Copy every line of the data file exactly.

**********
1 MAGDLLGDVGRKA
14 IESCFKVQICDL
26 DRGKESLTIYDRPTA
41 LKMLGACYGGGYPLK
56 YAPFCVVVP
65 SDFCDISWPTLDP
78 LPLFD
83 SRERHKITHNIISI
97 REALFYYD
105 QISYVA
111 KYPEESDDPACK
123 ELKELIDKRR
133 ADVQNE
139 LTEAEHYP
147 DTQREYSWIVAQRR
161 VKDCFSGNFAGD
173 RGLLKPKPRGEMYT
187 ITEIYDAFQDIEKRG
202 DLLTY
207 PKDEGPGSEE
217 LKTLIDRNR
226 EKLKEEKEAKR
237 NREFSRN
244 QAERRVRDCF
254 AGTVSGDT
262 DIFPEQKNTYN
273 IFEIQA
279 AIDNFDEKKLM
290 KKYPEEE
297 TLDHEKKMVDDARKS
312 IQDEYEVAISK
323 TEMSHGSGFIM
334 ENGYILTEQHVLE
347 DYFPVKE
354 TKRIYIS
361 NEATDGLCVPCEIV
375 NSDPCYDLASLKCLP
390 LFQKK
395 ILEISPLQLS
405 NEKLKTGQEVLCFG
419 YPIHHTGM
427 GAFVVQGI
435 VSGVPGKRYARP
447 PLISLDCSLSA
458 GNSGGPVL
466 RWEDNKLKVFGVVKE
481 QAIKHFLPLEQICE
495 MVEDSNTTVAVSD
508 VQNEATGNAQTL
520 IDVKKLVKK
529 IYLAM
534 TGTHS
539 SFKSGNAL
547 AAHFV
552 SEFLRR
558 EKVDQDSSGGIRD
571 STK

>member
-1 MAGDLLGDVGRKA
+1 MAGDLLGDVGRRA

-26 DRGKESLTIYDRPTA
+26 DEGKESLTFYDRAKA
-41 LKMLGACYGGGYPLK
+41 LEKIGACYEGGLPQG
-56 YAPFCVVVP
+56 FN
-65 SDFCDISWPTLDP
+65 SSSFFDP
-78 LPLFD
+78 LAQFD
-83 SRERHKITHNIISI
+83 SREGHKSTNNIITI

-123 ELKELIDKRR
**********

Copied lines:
1 MAGDLLGDVGRKA
14 IESCFKVQICDL
26 DRGKESLTIYDRPTA
41 LKMLGACYGGGYPLK
56 YAPFCVVVP
65 SDFCDISWPTLDP
78 LPLFD
83 SRERHKITHNIISI
97 REALFYYD
105 QISYVA
111 KYPEESDDPACK
123 ELKELIDKRR
133 ADVQNE
139 LTEAEHYP
147 DTQREYSWIVAQRR
161 VKDCFSGNFAGD
173 RGLLKPKPRGEMYT
187 ITEIYDAFQDIEKRG
202 DLLTY
207 PKDEGPGSEE
217 LKTLIDRNR
226 EKLKEEKEAKR
237 NREFSRN
244 QAERRVRDCF
254 AGTVSGDT
262 DIFPEQKNTYN
273 IFEIQA
279 AIDNFDEKKLM
290 KKYPEEE
297 TLDHEKKMVDDARKS
312 IQDEYEVAISK
323 TEMSHGSGFIM
334 ENGYILTEQHVLE
347 DYFPVKE
354 TKRIYIS
361 NEATDGLCVPCEIV
375 NSDPCYDLASLKCLP
390 LFQKK
395 ILEISPLQLS
405 NEKLKTGQEVLCFG
419 YPIHHTGM
427 GAFVVQGI
435 VSGVPGKRYARP
447 PLISLDCSLSA
458 GNSGGPVL
466 RWEDNKLKVFGVVKE
481 QAIKHFLPLEQICE
495 MVEDSNTTVAVSD
508 VQNEATGNAQTL
520 IDVKKLVKK
529 IYLAM
534 TGTHS
539 SFKSGNAL
547 AAHFV
552 SEFLRR
558 EKVDQDSSGGIRD
571 STK

>member
-1 MAGDLLGDVGRKA
+1 MAGDLLGDVGRRA

-26 DRGKESLTIYDRPTA
+26 DEGKESLTFYDRAKA
-41 LKMLGACYGGGYPLK
+41 LEKIGACYEGGLPQG
-56 YAPFCVVVP
+56 FN
-65 SDFCDISWPTLDP
+65 SSSFFDP
-78 LPLFD
+78 LAQFD
-83 SRERHKITHNIISI
+83 SREGHKSTNNIITI

-123 ELKELIDKRR